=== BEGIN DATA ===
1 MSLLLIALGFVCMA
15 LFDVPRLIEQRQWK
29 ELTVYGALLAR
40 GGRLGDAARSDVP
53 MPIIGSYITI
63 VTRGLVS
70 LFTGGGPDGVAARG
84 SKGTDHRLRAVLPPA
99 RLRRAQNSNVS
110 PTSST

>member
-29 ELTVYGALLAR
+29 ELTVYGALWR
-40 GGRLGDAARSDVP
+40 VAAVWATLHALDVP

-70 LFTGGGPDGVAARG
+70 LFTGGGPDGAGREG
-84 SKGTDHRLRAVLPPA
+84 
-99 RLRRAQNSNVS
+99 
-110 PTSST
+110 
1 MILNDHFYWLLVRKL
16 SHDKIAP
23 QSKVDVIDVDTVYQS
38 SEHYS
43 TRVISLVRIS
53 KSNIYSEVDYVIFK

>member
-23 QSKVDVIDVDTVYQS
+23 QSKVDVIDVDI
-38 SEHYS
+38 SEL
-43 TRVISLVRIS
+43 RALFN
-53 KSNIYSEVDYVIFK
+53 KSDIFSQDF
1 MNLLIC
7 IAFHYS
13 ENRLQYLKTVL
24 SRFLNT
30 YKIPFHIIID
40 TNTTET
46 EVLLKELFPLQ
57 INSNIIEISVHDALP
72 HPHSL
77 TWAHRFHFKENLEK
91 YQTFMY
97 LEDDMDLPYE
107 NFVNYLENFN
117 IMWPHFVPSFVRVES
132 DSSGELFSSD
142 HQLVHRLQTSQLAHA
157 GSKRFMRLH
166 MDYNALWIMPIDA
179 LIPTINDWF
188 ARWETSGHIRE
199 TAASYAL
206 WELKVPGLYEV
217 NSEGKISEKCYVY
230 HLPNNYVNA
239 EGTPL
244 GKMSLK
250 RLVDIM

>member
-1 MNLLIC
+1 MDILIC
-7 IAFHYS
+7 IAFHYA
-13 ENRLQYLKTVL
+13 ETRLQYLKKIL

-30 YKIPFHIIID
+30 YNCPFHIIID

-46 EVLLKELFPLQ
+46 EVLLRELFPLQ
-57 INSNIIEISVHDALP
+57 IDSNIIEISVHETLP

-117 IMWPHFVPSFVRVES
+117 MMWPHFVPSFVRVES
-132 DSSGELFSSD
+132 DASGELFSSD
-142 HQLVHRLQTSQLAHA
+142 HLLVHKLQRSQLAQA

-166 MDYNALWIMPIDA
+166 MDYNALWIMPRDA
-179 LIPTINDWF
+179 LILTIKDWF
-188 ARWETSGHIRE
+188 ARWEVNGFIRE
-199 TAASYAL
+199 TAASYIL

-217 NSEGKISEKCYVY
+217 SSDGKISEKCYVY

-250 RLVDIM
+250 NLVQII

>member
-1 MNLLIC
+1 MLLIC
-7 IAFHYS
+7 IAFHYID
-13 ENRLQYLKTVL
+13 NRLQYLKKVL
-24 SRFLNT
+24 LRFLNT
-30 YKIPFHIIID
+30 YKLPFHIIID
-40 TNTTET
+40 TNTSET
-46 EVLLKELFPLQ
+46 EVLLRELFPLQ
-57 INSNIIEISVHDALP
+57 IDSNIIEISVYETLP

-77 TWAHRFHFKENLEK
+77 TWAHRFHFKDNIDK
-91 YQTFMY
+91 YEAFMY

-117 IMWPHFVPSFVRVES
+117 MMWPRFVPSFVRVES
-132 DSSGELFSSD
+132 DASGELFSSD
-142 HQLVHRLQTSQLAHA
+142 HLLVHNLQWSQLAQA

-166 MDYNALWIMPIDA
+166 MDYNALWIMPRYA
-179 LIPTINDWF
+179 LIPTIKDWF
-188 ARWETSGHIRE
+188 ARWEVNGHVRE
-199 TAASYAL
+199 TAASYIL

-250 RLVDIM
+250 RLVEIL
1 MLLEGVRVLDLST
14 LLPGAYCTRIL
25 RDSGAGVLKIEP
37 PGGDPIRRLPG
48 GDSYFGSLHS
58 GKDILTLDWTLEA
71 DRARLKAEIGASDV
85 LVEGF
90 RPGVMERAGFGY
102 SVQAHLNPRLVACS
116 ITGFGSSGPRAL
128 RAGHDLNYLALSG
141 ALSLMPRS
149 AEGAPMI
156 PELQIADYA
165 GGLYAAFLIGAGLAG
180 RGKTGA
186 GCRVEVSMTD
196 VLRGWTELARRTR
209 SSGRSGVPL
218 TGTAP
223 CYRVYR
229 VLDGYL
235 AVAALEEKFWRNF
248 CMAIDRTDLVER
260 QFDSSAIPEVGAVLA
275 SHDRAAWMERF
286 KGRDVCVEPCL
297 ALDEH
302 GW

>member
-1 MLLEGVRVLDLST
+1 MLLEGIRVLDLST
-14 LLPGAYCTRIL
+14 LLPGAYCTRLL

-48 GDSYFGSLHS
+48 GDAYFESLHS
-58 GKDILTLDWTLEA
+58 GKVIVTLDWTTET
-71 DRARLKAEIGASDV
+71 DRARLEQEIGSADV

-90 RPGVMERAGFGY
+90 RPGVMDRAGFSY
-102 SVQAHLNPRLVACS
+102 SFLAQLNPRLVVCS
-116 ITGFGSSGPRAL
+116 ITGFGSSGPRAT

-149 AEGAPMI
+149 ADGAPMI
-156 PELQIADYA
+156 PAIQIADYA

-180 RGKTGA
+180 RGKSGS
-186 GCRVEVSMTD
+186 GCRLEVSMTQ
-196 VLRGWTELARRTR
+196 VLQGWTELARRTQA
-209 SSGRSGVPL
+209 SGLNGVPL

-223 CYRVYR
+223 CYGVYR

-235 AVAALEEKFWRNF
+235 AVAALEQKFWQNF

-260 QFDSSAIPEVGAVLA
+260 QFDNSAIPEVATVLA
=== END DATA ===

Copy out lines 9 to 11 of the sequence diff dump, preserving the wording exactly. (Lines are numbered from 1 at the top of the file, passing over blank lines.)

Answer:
99 RLRRAQNSNVS
110 PTSST

>member